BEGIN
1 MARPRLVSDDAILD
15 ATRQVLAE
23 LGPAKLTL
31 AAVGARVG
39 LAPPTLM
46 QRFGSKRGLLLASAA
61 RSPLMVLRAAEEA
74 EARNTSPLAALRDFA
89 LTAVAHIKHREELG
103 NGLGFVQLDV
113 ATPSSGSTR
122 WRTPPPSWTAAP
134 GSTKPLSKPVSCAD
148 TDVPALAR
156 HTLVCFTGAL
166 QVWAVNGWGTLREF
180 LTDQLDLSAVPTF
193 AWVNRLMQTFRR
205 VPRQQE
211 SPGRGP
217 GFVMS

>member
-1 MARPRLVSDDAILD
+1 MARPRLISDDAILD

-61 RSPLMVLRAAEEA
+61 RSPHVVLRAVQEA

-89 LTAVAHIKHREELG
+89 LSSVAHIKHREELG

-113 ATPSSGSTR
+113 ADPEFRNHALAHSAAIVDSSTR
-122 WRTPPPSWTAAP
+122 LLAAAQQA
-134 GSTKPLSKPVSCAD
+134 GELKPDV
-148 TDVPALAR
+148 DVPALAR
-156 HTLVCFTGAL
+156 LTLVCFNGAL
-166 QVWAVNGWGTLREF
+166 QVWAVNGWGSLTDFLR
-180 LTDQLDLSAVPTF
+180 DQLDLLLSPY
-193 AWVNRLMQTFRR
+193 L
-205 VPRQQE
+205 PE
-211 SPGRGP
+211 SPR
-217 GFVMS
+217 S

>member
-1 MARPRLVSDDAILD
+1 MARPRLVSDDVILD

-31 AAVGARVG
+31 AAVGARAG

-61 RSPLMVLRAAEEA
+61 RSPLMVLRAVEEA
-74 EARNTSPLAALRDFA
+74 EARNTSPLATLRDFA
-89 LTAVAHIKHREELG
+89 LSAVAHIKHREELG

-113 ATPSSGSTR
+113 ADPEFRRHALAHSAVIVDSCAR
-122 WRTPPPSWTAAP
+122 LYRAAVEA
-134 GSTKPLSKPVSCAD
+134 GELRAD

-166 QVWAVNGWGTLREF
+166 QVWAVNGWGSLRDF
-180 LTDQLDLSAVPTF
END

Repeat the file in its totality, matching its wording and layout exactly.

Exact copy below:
1 MARPRLVSDDAILD
15 ATRQVLAE
23 LGPAKLTL
31 AAVGARVG
39 LAPPTLM
46 QRFGSKRGLLLASAA
61 RSPLMVLRAAEEA
74 EARNTSPLAALRDFA
89 LTAVAHIKHREELG
103 NGLGFVQLDV
113 ATPSSGSTR
122 WRTPPPSWTAAP
134 GSTKPLSKPVSCAD
148 TDVPALAR
156 HTLVCFTGAL
166 QVWAVNGWGTLREF
180 LTDQLDLSAVPTF
193 AWVNRLMQTFRR
205 VPRQQE
211 SPGRGP
217 GFVMS

>member
-1 MARPRLVSDDAILD
+1 MARPRLISDDAILD

-61 RSPLMVLRAAEEA
+61 RSPHVVLRAVQEA

-89 LTAVAHIKHREELG
+89 LSSVAHIKHREELG

-113 ATPSSGSTR
+113 ADPEFRNHALAHSAAIVDSSTR
-122 WRTPPPSWTAAP
+122 LLAAAQQA
-134 GSTKPLSKPVSCAD
+134 GELKPDV
-148 TDVPALAR
+148 DVPALAR
-156 HTLVCFTGAL
+156 LTLVCFNGAL
-166 QVWAVNGWGTLREF
+166 QVWAVNGWGSLTDFLR
-180 LTDQLDLSAVPTF
+180 DQLDLLLSPY
-193 AWVNRLMQTFRR
+193 L
-205 VPRQQE
+205 PE
-211 SPGRGP
+211 SPR
-217 GFVMS
+217 S

>member
-1 MARPRLVSDDAILD
+1 MARPRLVSDDVILD

-31 AAVGARVG
+31 AAVGARAG

-61 RSPLMVLRAAEEA
+61 RSPLMVLRAVEEA
-74 EARNTSPLAALRDFA
+74 EARNTSPLATLRDFA
-89 LTAVAHIKHREELG
+89 LSAVAHIKHREELG

-113 ATPSSGSTR
+113 ADPEFRRHALAHSAVIVDSCAR
-122 WRTPPPSWTAAP
+122 LYRAAVEA
-134 GSTKPLSKPVSCAD
+134 GELRAD

-166 QVWAVNGWGTLREF
+166 QVWAVNGWGSLRDF
-180 LTDQLDLSAVPTF